Maidir le néadaí scoile, níor tháinig an argóint tríd fáil réidh le héadaí scoile. Chonaic tuistí an luach a bhí le h-eádaí scoile agus culaith scoile a choinneáil mar laghdaíonn siad an comórtas idir páistí i dtaobh lipéid agus brandáil agus gach rud mar sin. Ceann de na rudaí is daoire a tugadh faoi deara ná costas an gheansaí scoile nó an chóta scoile le suaitheantas na scoile air. Dá mbeadh próiseas éigin ann chun gur féidir suaitheantas níos saoire, nó suaitheantas gur féidir a aistriú, a fháil, cabhródh sin. Mar shampla, tá duine in ann geansaí scoile a fháil ó €12 suas go dtí €40. Nuair atá suas le ceathrar páistí i gclann, tá sin an-chostasach.
Maidir le scéim iasachta leabhair, tá scéim ag formhór na scoileanna agus moltar go hard é. Laghdaíonn sé costais go mór, mar atá ráite, agus ní rachfaidh mé isteach ar sin. Ceann de na leabhair is costasaí ná an leabhar oibre. Tá a lán dár scoileanna ag féachaint anois ar laghdú ar úsáid na leabhair oibre, mar tá ceisteanna ann maidir lena bhfiúntas. Freisin, nuair a ceannaítear iad, íocann an tuismitheoir méid áirithe airgid ar leabhair oibre agus tá saghas brú ar an mhúinteoir an leabhar sin a bheith líonta i rith na bliana. Tá ceisteanna á chur faoin bhfiúntas oideachasúil atá leo. Tá laghdú ina dtreo sin.
Maidir leis an deontas caipitíochta, aontaím le gach rud atá ráite maidir leis an laghdú ar an deontas seo. Sin ráite, bhí moladh ann ó thaobh bhainistithe agus íocaíochta an deontais. Tagann an brú ar na scoileanna i Mí Mheán Fómhair. Níl aon airgead acu ansin agus tá siad ag lorg an airgid ó na tuismitheoirí. Dá n-íocfaí an deontas caipitíochta ag deireadh Mhí Lúnasa nó ag tús Mheáin Fhómhair nuair atá airgead ag teastáil ó na scoileanna, b'fhéidir go laghdódh sin an brú atá orthu láithreach airgead a lorg ó thuismitheoirí, mar bheadh an sreabhadh airgid sin acu chun feidhmiú. Bíonn airgead caite i rith an tsamhraidh ag íoc as deisiúcháin agus rudaí mar sin. Ceann de na moltaí a bhí ann ná go n-íocfaí é ag deireadh Mhí Lúnasa agus deireadh Mhí Feabhra.
Taobh amuigh de sin, tá na pointí eile déanta ag daoine eile.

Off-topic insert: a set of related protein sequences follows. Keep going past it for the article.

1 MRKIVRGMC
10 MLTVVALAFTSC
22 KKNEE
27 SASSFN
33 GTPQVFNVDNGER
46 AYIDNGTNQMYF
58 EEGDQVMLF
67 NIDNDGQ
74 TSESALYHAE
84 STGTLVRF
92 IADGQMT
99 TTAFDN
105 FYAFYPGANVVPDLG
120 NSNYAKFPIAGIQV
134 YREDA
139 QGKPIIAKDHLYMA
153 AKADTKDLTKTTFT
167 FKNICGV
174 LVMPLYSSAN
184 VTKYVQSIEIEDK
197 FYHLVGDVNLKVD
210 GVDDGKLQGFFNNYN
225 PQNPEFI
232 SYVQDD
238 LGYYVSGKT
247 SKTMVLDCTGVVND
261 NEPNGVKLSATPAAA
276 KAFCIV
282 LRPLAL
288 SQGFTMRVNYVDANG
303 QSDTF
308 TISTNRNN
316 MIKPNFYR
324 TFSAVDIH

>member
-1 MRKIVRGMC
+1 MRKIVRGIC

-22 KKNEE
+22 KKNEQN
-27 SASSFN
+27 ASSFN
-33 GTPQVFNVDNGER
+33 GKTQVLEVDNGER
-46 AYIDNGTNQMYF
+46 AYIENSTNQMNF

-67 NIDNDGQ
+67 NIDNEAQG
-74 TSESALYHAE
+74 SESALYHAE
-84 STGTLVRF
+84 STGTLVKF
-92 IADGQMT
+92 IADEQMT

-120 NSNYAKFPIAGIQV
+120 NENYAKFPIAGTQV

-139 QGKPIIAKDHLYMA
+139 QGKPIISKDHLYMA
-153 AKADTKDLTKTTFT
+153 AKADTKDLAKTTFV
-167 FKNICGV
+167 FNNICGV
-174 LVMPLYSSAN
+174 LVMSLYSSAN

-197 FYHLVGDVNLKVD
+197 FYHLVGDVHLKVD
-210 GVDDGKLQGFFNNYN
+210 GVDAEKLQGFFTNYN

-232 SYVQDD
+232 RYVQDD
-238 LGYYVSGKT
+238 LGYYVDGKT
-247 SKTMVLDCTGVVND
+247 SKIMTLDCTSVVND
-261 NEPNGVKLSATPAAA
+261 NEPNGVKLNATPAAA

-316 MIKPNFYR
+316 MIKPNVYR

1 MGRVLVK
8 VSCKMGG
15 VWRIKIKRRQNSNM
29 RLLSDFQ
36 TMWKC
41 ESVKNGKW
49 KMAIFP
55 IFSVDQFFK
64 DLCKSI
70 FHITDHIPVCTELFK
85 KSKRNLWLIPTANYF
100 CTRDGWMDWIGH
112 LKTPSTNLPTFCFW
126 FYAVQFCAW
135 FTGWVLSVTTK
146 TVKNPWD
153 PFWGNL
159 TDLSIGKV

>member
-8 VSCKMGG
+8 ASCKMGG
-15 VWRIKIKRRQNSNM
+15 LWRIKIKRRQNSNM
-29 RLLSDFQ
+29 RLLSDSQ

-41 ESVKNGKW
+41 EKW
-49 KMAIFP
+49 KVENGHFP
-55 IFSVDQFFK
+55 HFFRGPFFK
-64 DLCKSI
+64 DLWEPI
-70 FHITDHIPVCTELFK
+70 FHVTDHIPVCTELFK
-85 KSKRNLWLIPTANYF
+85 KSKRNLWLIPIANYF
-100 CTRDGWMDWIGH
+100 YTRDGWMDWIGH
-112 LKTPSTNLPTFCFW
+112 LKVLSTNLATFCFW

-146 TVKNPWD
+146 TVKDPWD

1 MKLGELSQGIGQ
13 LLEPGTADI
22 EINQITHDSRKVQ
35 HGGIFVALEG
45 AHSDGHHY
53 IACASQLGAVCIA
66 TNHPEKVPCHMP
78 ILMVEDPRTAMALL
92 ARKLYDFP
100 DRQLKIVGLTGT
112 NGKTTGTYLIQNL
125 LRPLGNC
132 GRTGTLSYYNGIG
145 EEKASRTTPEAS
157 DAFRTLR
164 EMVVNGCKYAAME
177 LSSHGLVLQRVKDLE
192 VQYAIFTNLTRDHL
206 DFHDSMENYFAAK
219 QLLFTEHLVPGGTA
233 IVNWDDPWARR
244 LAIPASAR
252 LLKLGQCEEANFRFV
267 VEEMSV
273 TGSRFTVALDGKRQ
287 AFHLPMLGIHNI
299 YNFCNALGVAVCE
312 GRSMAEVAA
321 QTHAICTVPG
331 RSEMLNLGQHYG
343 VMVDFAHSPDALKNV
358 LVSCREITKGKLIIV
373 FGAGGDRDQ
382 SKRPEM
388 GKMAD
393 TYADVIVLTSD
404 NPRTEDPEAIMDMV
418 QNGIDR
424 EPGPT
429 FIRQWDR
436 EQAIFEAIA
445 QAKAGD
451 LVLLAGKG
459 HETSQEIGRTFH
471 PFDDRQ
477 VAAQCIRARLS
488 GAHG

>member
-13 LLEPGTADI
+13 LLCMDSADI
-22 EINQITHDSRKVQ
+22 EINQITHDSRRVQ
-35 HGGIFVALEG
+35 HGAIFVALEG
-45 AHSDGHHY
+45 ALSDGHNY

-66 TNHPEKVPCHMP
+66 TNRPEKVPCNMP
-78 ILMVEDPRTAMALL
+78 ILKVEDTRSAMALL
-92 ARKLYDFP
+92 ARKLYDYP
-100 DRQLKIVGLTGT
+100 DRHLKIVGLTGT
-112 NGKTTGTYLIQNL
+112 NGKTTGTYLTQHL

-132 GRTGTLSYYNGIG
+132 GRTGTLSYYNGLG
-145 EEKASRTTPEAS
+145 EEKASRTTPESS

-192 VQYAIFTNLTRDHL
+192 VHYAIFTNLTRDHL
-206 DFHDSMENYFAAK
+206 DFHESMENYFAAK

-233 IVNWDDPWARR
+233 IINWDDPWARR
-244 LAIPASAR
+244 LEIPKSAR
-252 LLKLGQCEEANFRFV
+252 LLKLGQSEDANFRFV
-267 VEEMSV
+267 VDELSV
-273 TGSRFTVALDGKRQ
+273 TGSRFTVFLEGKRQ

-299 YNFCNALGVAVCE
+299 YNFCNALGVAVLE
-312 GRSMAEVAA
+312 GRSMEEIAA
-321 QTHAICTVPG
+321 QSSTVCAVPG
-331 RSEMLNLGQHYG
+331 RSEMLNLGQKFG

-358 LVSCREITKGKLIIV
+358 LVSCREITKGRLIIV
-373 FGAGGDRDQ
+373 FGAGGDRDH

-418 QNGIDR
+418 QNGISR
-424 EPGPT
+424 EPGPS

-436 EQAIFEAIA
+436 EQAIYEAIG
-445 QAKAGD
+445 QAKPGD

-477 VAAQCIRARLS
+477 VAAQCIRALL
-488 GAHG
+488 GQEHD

Mr. David Campbell:
I am the principal of Scoil Gráinne community national school and, like Ms Kavanagh, I have a day off school today, so I thank the committee. In listening to the previous submissions I am happily and unhappily struck by the consistency of the ideas, happily because it means we are on the right track, but unhappily because all of my good points have been stolen. Rather than labouring over the points made in our submission and parroting the previous speakers, I ask the committee's indulgence as I examine the case study of a child in school.
In the time-honoured tradition of teachers we will call the child "little Johnny". All teachers will be familiar with Johnny as he is used to train them on classroom management. He is normally the boy at the back of the class who misbehaves. However, in this situation Johnny is very good, and in fact he is a model pupil. Unfortunately, Johnny's parents have fallen into a tight spot financially. Not unlike many other people they have lost their jobs. Imagine it is August and the start of term is approaching. The school has very helpfully sent a letter to remind mammies and daddies about the children's needs for the start of term. Johnny's parents go through the list in the letter item by item. First is the book list, which involves traipsing from shop to shop ensuring all the workbooks and textbooks are bought. Enterprisingly, Johnny's mammy has been able to get them for €100, which is not too excessive. Next comes the uniform, which can be bought in only one shop. New shoes are also needed and these and the uniform amount to €150. Added to this are the schoolbag, lunchbox, pens, pencils and copies, which amount to another €50. This adds up to a considerable amount, but on top of this schools ask parents for a contribution to the pupil personal accident insurance fund and arts and for crafts money, which is another €15, and to round it off to the nearest €100 parents will probably be asked for €85 as a voluntary contribution. All of this adds up very quickly and amounts to €400.
There is nothing excessive about what has been mentioned so far.
That is not atypical of many schools. While parents may be able to avail of the back to school allowance of €150, it still leaves a substantial bill for somebody with zero income every week and it adds to pressure they do not particularly need with ideas that their child does want to be ostracised and so on. Basically, the kernel of our suggestions is that schools should prepare for the start of the year as communities rather than individuals where schools purchase everything in bulk and are, therefore, saving through economy of scale. We have started down this road in that we purchase in our school books, copybooks, workbooks, textbooks, pens, pencils, crayons and so on and we have noticed obvious benefits from that.